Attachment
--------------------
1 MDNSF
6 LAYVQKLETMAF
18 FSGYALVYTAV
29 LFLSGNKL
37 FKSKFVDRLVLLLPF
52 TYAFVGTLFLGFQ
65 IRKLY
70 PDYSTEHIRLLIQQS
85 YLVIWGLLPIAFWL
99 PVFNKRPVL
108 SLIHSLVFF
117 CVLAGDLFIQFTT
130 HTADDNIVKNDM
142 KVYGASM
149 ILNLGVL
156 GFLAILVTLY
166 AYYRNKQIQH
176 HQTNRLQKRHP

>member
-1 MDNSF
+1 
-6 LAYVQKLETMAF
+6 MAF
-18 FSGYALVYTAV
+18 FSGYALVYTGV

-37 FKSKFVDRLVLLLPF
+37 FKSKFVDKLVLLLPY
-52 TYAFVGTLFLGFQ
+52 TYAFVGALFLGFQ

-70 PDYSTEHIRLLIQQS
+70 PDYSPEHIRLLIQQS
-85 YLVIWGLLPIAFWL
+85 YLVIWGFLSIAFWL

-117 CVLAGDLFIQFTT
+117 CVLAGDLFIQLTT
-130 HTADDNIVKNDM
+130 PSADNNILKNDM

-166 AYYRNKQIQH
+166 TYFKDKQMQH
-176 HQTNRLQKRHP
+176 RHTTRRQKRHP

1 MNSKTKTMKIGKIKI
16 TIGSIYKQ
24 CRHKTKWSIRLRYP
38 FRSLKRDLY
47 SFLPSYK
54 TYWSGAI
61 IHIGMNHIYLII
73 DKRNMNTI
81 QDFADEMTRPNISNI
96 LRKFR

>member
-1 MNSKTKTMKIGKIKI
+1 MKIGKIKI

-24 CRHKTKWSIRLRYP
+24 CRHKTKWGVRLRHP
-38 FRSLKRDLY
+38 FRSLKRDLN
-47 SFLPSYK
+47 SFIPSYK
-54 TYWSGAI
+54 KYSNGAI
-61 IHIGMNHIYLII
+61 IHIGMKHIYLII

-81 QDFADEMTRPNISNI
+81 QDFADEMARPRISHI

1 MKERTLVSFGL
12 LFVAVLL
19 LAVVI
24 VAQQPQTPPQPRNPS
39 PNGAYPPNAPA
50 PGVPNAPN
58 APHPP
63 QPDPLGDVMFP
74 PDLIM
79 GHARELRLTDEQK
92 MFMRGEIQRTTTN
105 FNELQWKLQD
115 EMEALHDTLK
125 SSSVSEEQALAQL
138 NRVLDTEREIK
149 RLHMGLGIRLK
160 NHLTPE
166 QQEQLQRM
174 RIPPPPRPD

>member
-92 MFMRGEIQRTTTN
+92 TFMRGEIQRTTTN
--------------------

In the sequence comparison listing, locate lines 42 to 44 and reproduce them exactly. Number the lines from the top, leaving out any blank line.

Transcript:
1 MNSKTKTMKIGKIKI
16 TIGSIYKQ
24 CRHKTKWSIRLRYP